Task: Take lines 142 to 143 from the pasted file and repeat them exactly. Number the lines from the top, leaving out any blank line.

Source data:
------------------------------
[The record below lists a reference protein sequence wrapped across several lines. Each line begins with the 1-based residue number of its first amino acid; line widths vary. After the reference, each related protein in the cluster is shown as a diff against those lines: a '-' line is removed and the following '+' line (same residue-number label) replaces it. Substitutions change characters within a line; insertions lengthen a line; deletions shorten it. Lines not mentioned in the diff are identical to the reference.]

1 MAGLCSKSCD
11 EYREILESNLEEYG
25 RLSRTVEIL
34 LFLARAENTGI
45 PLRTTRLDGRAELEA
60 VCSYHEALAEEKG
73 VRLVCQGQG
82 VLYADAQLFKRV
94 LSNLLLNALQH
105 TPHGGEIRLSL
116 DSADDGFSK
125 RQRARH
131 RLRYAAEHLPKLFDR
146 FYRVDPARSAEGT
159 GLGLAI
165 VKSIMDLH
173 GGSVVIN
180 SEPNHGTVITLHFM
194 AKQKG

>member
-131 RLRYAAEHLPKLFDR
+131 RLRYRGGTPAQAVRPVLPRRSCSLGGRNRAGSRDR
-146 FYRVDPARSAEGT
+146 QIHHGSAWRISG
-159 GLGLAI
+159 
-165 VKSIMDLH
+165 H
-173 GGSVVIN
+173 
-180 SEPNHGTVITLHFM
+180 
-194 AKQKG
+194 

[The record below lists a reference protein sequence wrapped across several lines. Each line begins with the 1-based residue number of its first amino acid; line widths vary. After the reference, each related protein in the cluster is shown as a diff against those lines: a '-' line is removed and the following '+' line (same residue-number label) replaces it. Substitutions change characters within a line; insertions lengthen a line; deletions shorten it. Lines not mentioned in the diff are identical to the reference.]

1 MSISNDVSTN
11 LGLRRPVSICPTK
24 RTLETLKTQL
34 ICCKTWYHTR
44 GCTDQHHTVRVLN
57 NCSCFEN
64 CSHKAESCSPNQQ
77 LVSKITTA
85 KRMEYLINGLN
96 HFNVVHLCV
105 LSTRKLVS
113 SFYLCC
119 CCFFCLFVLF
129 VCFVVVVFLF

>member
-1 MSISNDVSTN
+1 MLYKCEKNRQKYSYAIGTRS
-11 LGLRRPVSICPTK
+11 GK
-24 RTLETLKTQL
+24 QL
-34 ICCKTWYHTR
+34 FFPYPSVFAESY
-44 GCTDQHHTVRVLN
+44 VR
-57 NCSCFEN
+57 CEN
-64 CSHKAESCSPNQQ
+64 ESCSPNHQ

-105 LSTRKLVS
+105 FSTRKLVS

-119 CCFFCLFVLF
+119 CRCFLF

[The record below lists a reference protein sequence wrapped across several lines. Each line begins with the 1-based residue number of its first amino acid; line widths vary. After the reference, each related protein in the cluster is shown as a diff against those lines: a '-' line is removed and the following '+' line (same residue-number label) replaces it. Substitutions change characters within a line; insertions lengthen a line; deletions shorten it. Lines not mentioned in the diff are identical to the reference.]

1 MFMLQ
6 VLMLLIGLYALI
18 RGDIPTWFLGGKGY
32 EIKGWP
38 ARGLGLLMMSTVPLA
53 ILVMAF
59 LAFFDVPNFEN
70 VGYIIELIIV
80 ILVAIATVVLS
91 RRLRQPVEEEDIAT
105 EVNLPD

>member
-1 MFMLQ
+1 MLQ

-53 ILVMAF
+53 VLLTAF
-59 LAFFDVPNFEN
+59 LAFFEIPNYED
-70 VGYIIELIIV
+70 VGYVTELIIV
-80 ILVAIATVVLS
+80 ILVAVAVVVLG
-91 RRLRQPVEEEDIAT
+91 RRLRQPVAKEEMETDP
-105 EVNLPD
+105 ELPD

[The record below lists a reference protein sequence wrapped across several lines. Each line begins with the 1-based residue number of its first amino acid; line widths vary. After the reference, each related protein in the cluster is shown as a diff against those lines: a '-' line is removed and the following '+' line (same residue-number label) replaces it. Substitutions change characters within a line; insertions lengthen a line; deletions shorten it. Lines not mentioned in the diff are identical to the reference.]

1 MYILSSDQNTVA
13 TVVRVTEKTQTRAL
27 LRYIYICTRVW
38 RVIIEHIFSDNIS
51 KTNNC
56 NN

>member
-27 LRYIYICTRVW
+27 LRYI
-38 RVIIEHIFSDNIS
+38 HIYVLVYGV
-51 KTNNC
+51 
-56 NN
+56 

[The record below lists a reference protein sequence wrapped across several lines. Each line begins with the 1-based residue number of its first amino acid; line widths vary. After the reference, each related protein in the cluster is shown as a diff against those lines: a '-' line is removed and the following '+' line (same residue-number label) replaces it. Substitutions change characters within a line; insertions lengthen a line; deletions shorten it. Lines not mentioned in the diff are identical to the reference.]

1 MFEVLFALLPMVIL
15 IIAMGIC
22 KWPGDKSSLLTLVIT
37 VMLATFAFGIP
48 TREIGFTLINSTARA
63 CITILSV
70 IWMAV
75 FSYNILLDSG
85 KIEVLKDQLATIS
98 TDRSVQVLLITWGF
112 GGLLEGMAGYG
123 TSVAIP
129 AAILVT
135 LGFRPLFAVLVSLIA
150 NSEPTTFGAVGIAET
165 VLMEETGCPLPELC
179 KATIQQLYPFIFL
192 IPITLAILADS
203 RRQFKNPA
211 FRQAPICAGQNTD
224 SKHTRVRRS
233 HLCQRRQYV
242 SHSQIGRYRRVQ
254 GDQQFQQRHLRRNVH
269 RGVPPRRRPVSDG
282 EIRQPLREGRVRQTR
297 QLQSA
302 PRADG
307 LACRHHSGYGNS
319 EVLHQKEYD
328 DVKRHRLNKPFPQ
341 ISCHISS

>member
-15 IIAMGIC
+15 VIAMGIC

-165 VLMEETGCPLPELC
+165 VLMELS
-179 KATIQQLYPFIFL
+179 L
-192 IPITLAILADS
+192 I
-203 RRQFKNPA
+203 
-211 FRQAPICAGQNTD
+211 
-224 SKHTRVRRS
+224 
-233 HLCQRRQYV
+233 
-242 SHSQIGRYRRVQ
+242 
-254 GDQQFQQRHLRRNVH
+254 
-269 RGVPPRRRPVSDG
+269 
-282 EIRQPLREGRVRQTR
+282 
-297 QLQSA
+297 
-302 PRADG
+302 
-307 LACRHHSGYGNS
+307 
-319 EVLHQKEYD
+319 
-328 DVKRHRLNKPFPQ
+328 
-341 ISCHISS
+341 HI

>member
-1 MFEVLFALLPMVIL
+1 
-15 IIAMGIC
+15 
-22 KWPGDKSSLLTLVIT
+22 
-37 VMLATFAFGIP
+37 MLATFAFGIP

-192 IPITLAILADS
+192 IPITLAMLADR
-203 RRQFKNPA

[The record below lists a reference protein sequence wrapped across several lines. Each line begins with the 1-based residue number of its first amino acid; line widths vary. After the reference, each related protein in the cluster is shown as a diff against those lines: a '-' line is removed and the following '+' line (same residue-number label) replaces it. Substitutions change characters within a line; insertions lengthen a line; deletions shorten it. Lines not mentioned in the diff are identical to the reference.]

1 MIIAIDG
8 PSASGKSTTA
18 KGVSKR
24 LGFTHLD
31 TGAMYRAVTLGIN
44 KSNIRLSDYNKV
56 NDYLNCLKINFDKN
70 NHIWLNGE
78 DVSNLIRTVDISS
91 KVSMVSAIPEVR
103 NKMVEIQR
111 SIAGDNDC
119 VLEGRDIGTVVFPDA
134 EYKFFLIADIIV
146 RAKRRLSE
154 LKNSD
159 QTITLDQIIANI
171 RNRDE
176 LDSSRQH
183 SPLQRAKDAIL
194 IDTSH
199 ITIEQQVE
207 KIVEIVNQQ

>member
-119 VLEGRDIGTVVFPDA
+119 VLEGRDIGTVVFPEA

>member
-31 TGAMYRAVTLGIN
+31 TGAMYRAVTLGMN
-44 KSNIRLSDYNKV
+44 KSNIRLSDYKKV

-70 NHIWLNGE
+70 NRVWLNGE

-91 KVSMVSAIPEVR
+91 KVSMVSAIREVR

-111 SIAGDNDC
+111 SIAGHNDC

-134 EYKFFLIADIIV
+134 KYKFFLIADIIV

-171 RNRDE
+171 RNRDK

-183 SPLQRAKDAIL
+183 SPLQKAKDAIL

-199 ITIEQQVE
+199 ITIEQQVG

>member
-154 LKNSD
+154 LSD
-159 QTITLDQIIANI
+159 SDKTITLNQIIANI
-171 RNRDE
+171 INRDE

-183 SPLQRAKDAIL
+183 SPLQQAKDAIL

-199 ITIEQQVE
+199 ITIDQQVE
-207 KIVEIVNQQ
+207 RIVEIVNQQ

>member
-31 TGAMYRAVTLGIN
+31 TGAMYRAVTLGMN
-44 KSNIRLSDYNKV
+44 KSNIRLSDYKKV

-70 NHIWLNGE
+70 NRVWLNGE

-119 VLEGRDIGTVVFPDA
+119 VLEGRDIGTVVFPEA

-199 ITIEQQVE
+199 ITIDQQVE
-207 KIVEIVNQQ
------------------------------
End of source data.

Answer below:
307 LACRHHSGYGNS
319 EVLHQKEYD